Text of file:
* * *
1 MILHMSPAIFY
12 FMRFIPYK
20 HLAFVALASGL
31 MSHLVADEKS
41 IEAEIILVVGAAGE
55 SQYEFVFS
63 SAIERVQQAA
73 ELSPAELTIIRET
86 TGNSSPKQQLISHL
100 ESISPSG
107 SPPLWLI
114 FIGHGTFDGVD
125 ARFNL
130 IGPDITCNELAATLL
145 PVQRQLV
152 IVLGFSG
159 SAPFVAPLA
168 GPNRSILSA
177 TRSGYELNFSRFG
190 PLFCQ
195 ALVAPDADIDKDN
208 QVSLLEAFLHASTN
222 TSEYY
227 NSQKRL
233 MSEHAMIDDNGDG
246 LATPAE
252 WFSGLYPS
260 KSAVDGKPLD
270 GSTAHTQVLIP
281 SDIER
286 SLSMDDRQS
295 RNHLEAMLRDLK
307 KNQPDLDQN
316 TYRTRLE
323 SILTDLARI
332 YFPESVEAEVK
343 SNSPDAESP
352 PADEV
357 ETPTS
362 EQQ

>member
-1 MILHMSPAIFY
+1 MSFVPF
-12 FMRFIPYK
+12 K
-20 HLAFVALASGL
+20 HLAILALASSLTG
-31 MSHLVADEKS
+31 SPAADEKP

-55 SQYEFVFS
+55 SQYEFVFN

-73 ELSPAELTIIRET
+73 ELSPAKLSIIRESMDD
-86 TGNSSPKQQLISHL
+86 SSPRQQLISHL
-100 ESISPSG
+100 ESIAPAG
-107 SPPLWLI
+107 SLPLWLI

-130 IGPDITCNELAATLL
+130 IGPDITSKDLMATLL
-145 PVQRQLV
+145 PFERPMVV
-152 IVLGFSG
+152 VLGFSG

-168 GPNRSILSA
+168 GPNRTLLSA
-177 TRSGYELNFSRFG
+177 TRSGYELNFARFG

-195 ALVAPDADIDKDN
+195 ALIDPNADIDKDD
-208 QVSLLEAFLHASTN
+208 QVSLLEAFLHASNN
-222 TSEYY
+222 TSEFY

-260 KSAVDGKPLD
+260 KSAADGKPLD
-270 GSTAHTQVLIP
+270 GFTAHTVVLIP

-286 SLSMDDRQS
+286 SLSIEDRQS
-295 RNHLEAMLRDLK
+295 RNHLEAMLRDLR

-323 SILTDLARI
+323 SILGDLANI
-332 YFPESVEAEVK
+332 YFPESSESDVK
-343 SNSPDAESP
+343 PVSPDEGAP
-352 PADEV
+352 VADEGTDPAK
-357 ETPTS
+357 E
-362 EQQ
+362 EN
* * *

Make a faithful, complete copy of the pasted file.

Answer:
1 MILHMSPAIFY
12 FMRFIPYK
20 HLAFVALASGL
31 MSHLVADEKS
41 IEAEIILVVGAAGE
55 SQYEFVFS
63 SAIERVQQAA
73 ELSPAELTIIRET
86 TGNSSPKQQLISHL
100 ESISPSG
107 SPPLWLI
114 FIGHGTFDGVD
125 ARFNL
130 IGPDITCNELAATLL
145 PVQRQLV
152 IVLGFSG
159 SAPFVAPLA
168 GPNRSILSA
177 TRSGYELNFSRFG
190 PLFCQ
195 ALVAPDADIDKDN
208 QVSLLEAFLHASTN
222 TSEYY
227 NSQKRL
233 MSEHAMIDDNGDG
246 LATPAE
252 WFSGLYPS
260 KSAVDGKPLD
270 GSTAHTQVLIP
281 SDIER
286 SLSMDDRQS
295 RNHLEAMLRDLK
307 KNQPDLDQN
316 TYRTRLE
323 SILTDLARI
332 YFPESVEAEVK
343 SNSPDAESP
352 PADEV
357 ETPTS
362 EQQ

>member
-1 MILHMSPAIFY
+1 MSFVPF
-12 FMRFIPYK
+12 K
-20 HLAFVALASGL
+20 HLAILALASSLTG
-31 MSHLVADEKS
+31 SPAADEKP

-55 SQYEFVFS
+55 SQYEFVFN

-73 ELSPAELTIIRET
+73 ELSPAKLSIIRESMDD
-86 TGNSSPKQQLISHL
+86 SSPRQQLISHL
-100 ESISPSG
+100 ESIAPAG
-107 SPPLWLI
+107 SLPLWLI

-130 IGPDITCNELAATLL
+130 IGPDITSKDLMATLL
-145 PVQRQLV
+145 PFERPMVV
-152 IVLGFSG
+152 VLGFSG

-168 GPNRSILSA
+168 GPNRTLLSA
-177 TRSGYELNFSRFG
+177 TRSGYELNFARFG

-195 ALVAPDADIDKDN
+195 ALIDPNADIDKDD
-208 QVSLLEAFLHASTN
+208 QVSLLEAFLHASNN
-222 TSEYY
+222 TSEFY

-260 KSAVDGKPLD
+260 KSAADGKPLD
-270 GSTAHTQVLIP
+270 GFTAHTVVLIP

-286 SLSMDDRQS
+286 SLSIEDRQS
-295 RNHLEAMLRDLK
+295 RNHLEAMLRDLR

-323 SILTDLARI
+323 SILGDLANI
-332 YFPESVEAEVK
+332 YFPESSESDVK
-343 SNSPDAESP
+343 PVSPDEGAP
-352 PADEV
+352 VADEGTDPAK
-357 ETPTS
+357 E
-362 EQQ
+362 EN